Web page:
Serves 4 (serving size: 5 ounces cooked salmon)
Total time: 6 Hours
1/2         cup Scotch whisky
1           (1-1/2-pound) 3/4-inch-thick, center-cut skinless salmon fillet (preferably wild)
1           cup brown sugar
2           tablespoons coarsely cracked black peppercorns
1           tablespoon kosher salt
1           teaspoon grated lemon rind
1           (15 x 6 1/2 x 3/8–inch) cedar grilling plank
1-1/2     cups hickory wood chips
Coarsely cracked black peppercorns (optional)
Lemon slices (optional)

1. Combine whisky and salmon in a large zip-top plastic bag. Refrigerate 1 hour, turning occasionally. Drain; pat salmon dry.

2. Combine brown sugar, pepper, salt, and rind in a large bowl. Place one-third of sugar mixture in bottom of an 11 x 7–inch baking dish. Add fish; top evenly with remaining sugar mixture. Cover with plastic wrap; refrigerate 4 hours. Rinse fish well; pat dry.

3. Soak grilling plank in water 1 hour; drain. Soak wood chips in water 30 minutes; drain.

4. Remove grill rack; set aside. Prepare grill for indirect grilling, heating both sides to medium and leaving center with no heat. Maintain temperature at medium (325°). Toss wood chips on coals. Place grill rack on grill. Place salmon, skinned-side down, on plank in center of hot rack, away from the heat. Cover; cook 30 minutes or until desired degree of doneness. Serve with cracked peppercorns and lemon slices, if desired.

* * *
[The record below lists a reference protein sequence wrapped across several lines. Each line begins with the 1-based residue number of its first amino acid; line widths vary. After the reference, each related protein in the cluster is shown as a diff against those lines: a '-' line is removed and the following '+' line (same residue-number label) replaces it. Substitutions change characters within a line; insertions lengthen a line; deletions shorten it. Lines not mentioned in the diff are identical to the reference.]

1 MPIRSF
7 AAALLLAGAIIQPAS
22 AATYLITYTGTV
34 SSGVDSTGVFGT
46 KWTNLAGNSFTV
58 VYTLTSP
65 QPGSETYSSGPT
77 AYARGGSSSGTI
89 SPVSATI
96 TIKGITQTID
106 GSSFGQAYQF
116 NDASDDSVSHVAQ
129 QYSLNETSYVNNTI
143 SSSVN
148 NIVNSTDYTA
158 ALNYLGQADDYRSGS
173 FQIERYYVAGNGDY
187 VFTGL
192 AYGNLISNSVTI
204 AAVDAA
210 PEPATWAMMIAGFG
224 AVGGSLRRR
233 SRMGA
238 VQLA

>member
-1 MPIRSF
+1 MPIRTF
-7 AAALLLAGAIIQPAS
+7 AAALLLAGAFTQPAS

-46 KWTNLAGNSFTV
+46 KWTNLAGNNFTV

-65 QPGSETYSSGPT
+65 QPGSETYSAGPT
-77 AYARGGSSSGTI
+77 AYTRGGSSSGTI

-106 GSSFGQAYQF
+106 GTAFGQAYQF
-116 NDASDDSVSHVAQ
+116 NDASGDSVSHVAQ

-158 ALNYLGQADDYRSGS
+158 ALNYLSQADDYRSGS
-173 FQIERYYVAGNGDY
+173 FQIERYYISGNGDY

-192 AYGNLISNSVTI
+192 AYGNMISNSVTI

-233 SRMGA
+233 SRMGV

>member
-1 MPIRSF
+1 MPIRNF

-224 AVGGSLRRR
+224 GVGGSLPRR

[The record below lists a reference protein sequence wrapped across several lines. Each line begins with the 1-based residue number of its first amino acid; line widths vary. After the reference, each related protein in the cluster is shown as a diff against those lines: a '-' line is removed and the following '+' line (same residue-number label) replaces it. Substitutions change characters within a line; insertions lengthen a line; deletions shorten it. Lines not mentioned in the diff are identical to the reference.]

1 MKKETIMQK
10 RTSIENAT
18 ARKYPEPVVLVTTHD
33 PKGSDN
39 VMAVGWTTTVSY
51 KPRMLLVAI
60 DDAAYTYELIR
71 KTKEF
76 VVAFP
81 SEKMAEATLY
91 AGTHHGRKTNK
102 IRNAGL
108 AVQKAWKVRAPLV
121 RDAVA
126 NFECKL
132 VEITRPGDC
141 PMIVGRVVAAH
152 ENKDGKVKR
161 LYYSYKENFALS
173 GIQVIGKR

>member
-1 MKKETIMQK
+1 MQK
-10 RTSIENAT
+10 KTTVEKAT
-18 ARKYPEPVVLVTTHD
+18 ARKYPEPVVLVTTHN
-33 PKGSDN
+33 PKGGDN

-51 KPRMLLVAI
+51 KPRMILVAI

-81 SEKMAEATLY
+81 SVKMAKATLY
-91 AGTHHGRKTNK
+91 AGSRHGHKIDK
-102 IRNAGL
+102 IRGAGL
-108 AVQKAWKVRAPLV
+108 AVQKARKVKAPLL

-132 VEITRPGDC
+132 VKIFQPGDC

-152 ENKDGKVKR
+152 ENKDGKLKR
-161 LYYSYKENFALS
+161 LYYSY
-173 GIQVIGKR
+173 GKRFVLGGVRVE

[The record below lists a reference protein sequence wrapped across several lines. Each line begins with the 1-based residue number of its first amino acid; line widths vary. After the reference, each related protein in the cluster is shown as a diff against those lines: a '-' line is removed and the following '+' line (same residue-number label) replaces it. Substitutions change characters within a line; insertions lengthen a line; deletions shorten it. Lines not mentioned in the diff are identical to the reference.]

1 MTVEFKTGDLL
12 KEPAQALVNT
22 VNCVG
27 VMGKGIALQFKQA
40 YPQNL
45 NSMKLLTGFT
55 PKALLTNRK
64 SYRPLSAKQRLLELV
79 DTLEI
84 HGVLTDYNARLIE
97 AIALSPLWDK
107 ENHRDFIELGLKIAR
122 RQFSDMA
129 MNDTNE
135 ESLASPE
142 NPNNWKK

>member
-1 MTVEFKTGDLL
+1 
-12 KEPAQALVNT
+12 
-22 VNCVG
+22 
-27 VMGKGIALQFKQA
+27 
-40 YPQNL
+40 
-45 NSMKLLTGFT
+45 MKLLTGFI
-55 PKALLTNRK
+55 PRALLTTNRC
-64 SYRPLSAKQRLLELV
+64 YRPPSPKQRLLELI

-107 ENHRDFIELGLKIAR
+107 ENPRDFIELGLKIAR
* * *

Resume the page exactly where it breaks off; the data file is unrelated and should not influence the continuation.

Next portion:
Contributed by : James L . Security 1st Class 

The  Perfect Pound Cakes
Give your go-to pound cake recipe a breather and try one of these pound cake recipes from scratch.
You'll need a heavy-duty stand mixer with a 4-qt. bowl and paddle attachment for this recipe.
Prep:  15 Minutes     Bake: 2 Hours 40 Minutes
Makes 10 to 12 servings

4          cups all-purpose flour
3          cups sugar
2          cups butter, softened
3/4       cup milk
6         large eggs
2         teaspoons vanilla extract
1. Layer Ingredients and Mix. Preheat oven to 325°. Place flour, sugar, butter, milk, eggs, and vanilla (in that order) in 4-qt. bowl of a heavy-duty electric stand mixer. Beat at low speed 1 minute, stopping to scrape down sides. Beat at medium speed 2 minutes.

2. Pour and Bake. Pour into a greased and floured 10-inch (16-cup) tube pan, and smooth. Bake at 325° for 1 hour and 30 minutes or until a long wooden pick inserted in center comes out clean. Cool in pan on a wire rack 10 minutes. Remove from pan to wire rack, and cool completely (about 1 hour).
Contributed by : Hattie  D. Human Resources

Maxy sez : 7 Ways to Travel Safely When You Have Type 2 Diabetes